Pertinent Category: Sound Money Project

The Sound Money Project was founded in January 2009 to conduct research and promote awareness about monetary stability and financial privacy. The project is comprised of leading academics and practitioners in money, banking, and macroeconomics. It offers regular commentary and in-depth analysis on monetary policy, alternative monetary systems, financial markets regulation, cryptocurrencies, and the history of monetary and macroeconomic thought. For the latest on sound money issues, subscribe to our working paper series and follow along on Twitter or Facebook.

Advisory Board: Steve H. Hanke, Jerry L. Jordan, Lawrence H. White
Director: William J. Luther
Senior Fellows: Nicolás Cachanosky, Gerald P. DwyerJoshua R. Hendrickson, Thomas L. Hogan, Gerald P. O’Driscoll, Jr., Alexander W. Salter
Fellows: J.P. Koning

Three Proposals for Price Stability

– May 20, 2023

“As a ‘dark horse’ candidate, Ramaswamy has a greater burden of proof before the electorate. He needs to prove his policy proposals are a cut above his rivals’.” ~ Alexander W. Salter


Can the Fed Continue to Fight Inflation without Risking a Financial Crisis?

– May 18, 2023

“In principle, the Fed has the ability to provide liquidity to the banking system while simultaneously reducing the incentives banks have to make loans.” ~ Bryan Cutsinger


CEA Deserves an F on Bitcoin Mining Tax Analysis

– May 13, 2023

“The CEA’s argument would result in a failure on an introductory microeconomics exam. One expects better from a team of professional economists.” ~ Joshua R. Hendrickson


Bank Term Funding Program Discounts the Discount Window

– May 8, 2023

“The Fed says it created BTFP to ‘support American businesses and households.’ But those businesses and households will ultimately be on the hook if the Fed’s risk-taking turns out to be too much.” ~ Nicolás Cachanosky


Federal Reserve Raises Rate Target, Likely To Pause For Some Time

– May 5, 2023

“In March, the median FOMC member projected the federal funds rate target would close the year above 5.0 percent. But the federal funds futures market is pricing in better-than-even odds that the target rate is less than 5.0 percent following the September meeting.” ~ William J. Luther


On Fed Reforms, Ramaswamy Swings and Misses

– May 4, 2023

“Ramaswamy’s arguments reveal he is unfamiliar with the ins and outs of monetary policy. His suggestions are poorly motivated and won’t result in a stronger economy. He’ll need to do better if he wants to rein in the Fed.” ~ Alexander William Salter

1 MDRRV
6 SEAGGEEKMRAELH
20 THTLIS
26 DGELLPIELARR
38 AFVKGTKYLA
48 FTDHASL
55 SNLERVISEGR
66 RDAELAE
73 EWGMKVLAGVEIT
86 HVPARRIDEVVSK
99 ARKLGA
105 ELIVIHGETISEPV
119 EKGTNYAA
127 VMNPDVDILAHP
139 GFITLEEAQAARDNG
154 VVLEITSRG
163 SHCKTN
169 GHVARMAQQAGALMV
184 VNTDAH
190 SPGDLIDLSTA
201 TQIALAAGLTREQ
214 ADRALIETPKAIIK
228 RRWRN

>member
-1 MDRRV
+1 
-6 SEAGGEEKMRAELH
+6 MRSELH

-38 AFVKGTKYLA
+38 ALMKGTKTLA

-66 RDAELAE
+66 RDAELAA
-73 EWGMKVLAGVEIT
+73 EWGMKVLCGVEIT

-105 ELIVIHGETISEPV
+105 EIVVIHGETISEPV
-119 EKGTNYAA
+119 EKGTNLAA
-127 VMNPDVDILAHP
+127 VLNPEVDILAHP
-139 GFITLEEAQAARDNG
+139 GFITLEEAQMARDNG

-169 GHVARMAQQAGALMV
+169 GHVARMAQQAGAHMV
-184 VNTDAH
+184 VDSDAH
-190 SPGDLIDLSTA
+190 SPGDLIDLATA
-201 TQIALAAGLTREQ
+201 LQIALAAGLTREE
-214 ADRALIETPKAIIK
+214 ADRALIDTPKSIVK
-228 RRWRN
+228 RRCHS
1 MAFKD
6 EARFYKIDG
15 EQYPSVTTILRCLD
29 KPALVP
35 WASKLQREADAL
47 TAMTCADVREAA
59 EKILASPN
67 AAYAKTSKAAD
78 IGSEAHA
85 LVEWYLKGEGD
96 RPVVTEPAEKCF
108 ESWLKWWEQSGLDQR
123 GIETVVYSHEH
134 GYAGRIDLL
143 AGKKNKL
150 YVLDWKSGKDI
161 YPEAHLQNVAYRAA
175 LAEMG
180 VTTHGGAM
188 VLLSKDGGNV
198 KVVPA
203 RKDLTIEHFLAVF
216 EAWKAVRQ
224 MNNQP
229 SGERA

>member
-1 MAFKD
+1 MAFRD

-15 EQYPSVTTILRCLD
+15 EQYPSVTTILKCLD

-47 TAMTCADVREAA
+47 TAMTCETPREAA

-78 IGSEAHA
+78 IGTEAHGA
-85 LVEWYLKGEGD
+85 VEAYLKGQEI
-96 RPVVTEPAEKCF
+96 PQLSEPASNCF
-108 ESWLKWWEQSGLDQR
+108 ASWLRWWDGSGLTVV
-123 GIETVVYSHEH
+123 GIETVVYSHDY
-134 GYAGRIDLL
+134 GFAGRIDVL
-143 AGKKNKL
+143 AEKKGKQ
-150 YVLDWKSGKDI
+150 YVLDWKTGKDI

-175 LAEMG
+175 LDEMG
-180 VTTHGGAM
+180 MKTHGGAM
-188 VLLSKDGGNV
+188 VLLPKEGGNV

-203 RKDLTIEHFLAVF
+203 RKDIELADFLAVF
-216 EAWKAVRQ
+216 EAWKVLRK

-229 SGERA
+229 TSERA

Biden’s Bad Bet: How Regulation Kills Economic Growth

– April 30, 2023

“We need to do two things to clean up this mess: unshackle the economy and shackle the administrative state. Bureaucrats and their political enablers can’t be trusted to curb their ambitions, so we must do it for them.” ~ Alexander William Salter


Yes, the Fed Is a Failure

– April 24, 2023

“DeSantis is right to call out the Fed. And honesty compels one to acknowledge the Fed’s failures, even if those failures are pointed out by politicians of whom one disapproves. Anything less subjects responsible policy analysis to rank partisanship.” ~ Alexander William Salter


The Fed Is Bankrupt

– April 14, 2023

“The most recent data show that the Fed owes the Treasury over $41 billion, which exceeds its total capital. The Fed, by common standards, is indeed insolvent.” ~ Thomas L. Hogan


Interest Rates, the Money Supply, and Say’s Law

– April 13, 2023

“Say’s Law absolutely helps us understand booms and busts on the demand side, but because of its emphasis on money, not interest rates.” ~ Alexander William Salter


Have We Crested the Inflation Wave?

– April 7, 2023

“My view is the Fed should pause its rate hikes in the short-run. Disintermediation might be the cause of recent money-supply trends. In the long-run, the Fed should resume forward guidance, but not on interest rates.” ~ Alexander William Salter


Silicon Valley Bank: Mismanagement Is Not an Excuse for Inefficient Regulation

– April 3, 2023

“The mismanagement was endogenous to the regulatory regime. Rather than promoting financial stability, regulators have undermined it. Doubling down on a failed strategy will not make things better.” ~ Nicolás Cachanosky